By Rosanna Bauman
After months of anxious waiting, the Bauman family welcomed Marvin and Audrey’s third child. “Arabella Kate.” We are thankful for this newest miracle in our lives and humbled that God entrusts us with the care of another soul. At 7lbs, 13 oz, Arabella outweighs her two sisters. After years of being outnumbered 3:5, the Bauman ladies finally gained the majority. Arabella provides us with a 8:5 female/male ratio. We know that women are a very vital part of farm operations, so we see the birth of girls as a bright spot for the future of our family farm.
Ava and Harper (as well as Mommy and Daddy) are quite thrilled with their new family member. Ava is a very willing diaper-fetcher and Harper is very fascinated with the red fuzz on Baby’s head. Harper is constantly rubbing Arabella‘s head. Adding a third girl to the already intriguing Ava-and-Harper combo will be very interesting.
Ava has always been a very controlled and calculating child. She may do something that looks dangerous, such as climbing to the top of the ladder to get to the barn roof, but you can be assured that she has first calculated the risks and tested the sturdiness of the ladder. She turns flips on the chains in the grain wagons and balances on top of wagon tongues. She also lines her toys up in a row to play with them, as well as neatly organizing the food on her plate. I have high hopes for her natural tendency towards logic and order, as our family doesn’t have a math whiz who likes accounting. Yet… Her precision even carries over into her speech. Ava never spoke in a baby voice, but always had clear and perfect pronunciation. Furthermore, she never misapplied a new word as all toddlers do. When Ava uses a big word for the first time, it is always in the correct context.
We were in the grocery the other day and Ava spotted the display above the bread section. “Look, wheat!“ Sure enough, wheat sprigs were painted on the wall. Ava can identify wheat, corn and soybeans as a seed, as a green growing crop, and as a mature grain. How many four year olds know that? We apparently take her knowledge for granted, as her cousin Laban, who is Ava’s age shocked us when he called soybeans “corn.” Laban was extremely excited to be riding in a combine with my brother lvin but he couId not name the grain they were harvesting, much to Ivin’s surprise.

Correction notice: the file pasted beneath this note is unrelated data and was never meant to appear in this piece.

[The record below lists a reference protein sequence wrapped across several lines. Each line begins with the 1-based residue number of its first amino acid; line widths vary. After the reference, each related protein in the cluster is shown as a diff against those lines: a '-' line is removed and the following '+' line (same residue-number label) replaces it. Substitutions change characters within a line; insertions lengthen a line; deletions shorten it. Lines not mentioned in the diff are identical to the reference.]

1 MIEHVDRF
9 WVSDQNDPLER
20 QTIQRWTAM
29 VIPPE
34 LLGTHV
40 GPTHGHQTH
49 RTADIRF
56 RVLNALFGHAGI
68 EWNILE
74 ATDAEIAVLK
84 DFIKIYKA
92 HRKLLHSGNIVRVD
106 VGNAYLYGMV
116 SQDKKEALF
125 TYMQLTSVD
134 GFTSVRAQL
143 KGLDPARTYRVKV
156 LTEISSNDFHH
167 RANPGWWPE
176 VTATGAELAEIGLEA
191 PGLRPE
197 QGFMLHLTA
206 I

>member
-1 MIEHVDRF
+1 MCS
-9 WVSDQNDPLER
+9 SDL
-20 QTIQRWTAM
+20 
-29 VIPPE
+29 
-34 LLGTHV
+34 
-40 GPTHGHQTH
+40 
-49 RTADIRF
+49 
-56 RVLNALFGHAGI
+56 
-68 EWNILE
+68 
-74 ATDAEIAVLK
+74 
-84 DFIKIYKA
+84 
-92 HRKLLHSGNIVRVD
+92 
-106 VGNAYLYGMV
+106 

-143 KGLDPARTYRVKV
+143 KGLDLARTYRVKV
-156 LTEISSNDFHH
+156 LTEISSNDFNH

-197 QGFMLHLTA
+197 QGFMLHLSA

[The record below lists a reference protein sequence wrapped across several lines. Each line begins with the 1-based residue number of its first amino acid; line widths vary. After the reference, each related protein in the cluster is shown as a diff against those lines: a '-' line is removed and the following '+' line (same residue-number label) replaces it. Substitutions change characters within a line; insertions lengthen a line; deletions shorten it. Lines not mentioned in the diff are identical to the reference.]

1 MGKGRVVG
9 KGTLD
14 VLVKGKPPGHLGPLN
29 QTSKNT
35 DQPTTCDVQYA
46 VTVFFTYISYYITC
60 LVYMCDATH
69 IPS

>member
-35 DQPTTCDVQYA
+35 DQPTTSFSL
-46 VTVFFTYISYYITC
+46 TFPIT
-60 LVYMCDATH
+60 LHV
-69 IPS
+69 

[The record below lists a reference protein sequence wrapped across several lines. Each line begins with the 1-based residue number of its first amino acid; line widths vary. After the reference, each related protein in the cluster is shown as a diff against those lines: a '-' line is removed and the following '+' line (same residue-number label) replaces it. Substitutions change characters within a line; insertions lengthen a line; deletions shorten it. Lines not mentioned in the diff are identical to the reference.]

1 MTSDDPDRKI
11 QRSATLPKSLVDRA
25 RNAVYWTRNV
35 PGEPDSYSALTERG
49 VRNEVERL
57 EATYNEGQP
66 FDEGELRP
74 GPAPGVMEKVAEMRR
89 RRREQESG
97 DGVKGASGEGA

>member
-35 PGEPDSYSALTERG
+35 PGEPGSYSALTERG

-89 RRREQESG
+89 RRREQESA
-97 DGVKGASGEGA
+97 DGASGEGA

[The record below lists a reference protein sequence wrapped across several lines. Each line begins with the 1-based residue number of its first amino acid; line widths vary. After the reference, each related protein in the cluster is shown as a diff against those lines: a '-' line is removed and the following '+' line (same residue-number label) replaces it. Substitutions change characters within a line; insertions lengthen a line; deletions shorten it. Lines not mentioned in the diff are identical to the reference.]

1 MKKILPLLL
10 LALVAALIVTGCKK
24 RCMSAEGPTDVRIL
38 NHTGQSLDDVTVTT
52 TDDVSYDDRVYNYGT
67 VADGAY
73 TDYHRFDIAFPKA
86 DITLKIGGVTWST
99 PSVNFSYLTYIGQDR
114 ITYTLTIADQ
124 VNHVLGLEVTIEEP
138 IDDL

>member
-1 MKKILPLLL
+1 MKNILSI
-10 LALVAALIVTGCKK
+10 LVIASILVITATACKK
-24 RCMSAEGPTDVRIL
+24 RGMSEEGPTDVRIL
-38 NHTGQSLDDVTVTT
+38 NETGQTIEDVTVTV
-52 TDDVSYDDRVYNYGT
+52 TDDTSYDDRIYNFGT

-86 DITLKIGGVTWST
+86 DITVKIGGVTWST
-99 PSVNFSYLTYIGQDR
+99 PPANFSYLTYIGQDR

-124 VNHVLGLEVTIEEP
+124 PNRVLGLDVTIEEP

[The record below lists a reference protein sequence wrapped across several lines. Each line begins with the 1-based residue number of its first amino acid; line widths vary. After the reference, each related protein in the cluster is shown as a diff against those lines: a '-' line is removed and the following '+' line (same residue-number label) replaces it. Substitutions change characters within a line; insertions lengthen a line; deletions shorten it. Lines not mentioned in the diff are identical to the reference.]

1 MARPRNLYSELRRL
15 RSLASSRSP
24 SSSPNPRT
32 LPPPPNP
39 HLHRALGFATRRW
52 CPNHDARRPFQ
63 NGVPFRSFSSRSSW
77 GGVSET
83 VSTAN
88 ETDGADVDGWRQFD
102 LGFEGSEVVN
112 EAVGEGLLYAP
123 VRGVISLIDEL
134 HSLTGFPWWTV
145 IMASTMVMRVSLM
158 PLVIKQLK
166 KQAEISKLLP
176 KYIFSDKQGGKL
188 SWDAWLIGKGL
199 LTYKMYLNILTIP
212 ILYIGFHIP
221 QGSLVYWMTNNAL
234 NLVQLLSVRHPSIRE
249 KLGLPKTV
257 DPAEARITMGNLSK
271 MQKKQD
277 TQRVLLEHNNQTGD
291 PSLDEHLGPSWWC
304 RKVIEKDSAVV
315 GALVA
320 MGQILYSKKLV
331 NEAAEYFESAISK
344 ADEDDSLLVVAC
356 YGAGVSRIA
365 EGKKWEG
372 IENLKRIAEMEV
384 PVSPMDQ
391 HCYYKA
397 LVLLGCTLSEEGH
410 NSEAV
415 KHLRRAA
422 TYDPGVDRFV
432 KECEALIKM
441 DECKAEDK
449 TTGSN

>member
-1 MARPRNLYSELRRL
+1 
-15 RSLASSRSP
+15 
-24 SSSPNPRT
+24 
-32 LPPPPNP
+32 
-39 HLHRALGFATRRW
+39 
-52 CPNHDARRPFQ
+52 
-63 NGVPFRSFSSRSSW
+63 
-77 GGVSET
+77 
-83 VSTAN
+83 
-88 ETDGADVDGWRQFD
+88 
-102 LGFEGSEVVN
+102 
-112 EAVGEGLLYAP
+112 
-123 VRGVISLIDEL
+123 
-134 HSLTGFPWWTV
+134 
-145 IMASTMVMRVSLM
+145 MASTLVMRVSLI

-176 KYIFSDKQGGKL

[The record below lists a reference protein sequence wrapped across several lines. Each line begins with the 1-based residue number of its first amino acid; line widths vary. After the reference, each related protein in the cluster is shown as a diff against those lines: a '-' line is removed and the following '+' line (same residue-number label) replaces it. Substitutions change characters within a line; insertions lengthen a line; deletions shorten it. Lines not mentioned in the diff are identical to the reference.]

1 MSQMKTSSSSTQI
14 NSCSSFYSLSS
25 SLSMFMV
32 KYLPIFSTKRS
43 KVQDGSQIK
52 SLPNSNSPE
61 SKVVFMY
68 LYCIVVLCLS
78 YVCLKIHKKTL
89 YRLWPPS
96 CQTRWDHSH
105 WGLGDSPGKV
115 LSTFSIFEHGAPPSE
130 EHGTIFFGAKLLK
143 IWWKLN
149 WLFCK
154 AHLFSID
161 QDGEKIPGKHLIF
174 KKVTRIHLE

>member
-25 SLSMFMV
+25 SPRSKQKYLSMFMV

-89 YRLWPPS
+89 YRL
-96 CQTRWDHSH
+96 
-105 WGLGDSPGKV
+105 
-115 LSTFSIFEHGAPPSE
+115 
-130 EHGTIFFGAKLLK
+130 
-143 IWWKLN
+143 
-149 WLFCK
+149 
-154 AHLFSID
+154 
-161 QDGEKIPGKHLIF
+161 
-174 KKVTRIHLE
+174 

Harper, however, is nearly Ava’s exact opposite. Her energy level has earned the nickname “Hyper Harper”. You can tell she’s a second child as she has a severe case of FOMO: Fear Of Missing Out. In addition, Harper is reckless, bulldozing into whatever looks fun because she doesn’t want to miss out. She instantly copies Ava‘s every move. When Ava slides down the fire pole at a playground, Harper also attempts it, forgetting that her legs are much shorter and can’t span the gap like Ava’s. Then, stretched out in mid-air, Harper discovers she’s in a pickle and starts a distress call. While Ava is quite reserved with her words, Harper jabbers constantly. However, for all that Harper practices saying her words, her enunciation is much less clear than Ava’ s was. (And Ava rarely said anything! ) One thing she doesn’t do is copy her sister’s appetite. Harper eats double of what her finicky sister eats, but that may merely be because she is trying to catch up to her. Given another year, she will. While Harper is never without a baby doll. Ava is much more into animals. Oddly enough, it is the precise Ava who is her adventurous little farmer and the hyper Harper who plays dollies. For all their differences, though, the girls are definitely best friends as they balance each other out quite well.
With the arrival of their baby sister, Ava and Harper must share a room. In anticipation of Baby’s arrival, this merger had been attempted, but with no success. A dramatic four-yea r old and an energetic two year old in one bed… well, you can imagine the results! But it had to be tried again, as Arabella could not sleep on the sunporch in her bassinette all winter. It went like this: “I can’t sleep,” Ava sighs in a martyr’s voice, her eyes wide in distress. ‘”I can hear Harper breathing!” You can tell she’s a farm girl ! We all value our breathing room out here. We need room to breathe, not another person‘s breath (no matter how minty!) but the scent of the soil, animals, and green growing things.
Farmer’s don’t Iike to feel boxed in by four walls, but rather feel the need to see both horizons. We need room to run,and room to stumble. We are farmers, and we protect our breathing room! But the little girls still need to share a room!